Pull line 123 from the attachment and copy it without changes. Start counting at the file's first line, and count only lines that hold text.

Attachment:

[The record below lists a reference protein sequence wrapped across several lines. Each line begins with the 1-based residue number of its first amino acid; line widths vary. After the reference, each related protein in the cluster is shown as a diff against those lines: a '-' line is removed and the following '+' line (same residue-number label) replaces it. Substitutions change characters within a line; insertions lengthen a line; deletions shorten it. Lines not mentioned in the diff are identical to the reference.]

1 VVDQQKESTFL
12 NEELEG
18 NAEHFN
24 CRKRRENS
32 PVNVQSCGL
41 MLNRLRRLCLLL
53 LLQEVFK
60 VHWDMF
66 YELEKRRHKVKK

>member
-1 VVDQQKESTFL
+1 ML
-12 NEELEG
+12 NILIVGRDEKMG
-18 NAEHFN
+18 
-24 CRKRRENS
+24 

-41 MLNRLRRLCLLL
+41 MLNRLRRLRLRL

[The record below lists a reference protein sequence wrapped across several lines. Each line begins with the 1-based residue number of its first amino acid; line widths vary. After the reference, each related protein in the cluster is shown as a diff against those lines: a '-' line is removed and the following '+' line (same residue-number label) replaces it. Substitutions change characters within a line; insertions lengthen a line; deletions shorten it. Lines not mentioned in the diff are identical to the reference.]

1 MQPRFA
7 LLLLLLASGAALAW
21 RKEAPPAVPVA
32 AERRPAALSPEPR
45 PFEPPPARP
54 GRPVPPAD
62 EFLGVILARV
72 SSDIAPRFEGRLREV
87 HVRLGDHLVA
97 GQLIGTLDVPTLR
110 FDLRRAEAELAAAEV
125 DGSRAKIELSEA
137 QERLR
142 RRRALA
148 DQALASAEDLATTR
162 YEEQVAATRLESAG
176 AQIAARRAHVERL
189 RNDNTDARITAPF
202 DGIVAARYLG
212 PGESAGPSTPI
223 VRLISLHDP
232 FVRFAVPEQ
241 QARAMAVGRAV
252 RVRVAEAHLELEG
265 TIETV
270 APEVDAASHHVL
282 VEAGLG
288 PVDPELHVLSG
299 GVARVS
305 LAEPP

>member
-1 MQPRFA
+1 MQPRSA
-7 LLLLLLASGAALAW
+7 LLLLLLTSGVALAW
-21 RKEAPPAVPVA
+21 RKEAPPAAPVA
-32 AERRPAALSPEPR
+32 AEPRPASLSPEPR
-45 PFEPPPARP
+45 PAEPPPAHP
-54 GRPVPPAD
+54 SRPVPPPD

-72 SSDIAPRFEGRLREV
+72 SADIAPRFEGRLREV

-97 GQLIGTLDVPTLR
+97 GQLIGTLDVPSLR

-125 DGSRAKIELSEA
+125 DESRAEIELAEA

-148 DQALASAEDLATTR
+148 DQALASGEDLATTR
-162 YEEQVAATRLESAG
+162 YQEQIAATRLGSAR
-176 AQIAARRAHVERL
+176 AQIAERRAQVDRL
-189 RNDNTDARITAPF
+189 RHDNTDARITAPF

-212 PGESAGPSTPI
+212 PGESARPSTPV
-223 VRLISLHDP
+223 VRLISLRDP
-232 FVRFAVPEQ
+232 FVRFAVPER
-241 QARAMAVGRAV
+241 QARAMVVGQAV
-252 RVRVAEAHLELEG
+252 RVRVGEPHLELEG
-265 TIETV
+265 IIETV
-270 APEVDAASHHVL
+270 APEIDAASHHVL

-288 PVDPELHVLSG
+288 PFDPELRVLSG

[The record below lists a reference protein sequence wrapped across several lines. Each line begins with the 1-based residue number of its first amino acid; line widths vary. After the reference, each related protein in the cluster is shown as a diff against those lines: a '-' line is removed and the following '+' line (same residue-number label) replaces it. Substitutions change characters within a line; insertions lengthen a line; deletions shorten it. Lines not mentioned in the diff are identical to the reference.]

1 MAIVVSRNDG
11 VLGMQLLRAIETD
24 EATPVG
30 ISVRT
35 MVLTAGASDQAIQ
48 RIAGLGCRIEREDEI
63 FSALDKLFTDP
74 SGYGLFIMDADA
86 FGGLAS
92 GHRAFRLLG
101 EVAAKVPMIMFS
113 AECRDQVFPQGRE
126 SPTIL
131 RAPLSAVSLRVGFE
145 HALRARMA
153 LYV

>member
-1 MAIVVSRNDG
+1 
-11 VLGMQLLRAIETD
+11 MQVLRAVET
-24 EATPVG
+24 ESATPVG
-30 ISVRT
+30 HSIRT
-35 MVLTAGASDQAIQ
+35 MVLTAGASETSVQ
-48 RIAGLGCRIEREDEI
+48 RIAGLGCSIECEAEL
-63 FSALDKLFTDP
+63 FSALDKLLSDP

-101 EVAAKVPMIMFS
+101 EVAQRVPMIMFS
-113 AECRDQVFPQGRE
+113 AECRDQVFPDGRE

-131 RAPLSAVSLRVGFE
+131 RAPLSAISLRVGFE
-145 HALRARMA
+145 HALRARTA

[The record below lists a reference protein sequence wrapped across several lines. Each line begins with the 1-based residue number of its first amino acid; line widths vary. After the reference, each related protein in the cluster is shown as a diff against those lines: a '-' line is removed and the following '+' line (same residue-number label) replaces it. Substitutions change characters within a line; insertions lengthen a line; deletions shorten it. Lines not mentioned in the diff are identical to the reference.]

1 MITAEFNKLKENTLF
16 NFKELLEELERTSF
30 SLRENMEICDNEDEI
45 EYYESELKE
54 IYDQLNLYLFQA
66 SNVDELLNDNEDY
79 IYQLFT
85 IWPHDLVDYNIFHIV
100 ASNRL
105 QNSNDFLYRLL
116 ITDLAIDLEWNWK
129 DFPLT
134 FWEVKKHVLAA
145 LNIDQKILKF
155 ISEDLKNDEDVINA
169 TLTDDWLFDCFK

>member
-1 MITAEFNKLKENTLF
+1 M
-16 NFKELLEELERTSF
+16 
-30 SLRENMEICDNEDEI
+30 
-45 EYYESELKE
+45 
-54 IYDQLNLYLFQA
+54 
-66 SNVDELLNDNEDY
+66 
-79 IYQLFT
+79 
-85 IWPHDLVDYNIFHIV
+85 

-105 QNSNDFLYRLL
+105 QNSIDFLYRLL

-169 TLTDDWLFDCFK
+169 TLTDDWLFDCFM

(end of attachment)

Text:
+35 MVLTAGASETSVQ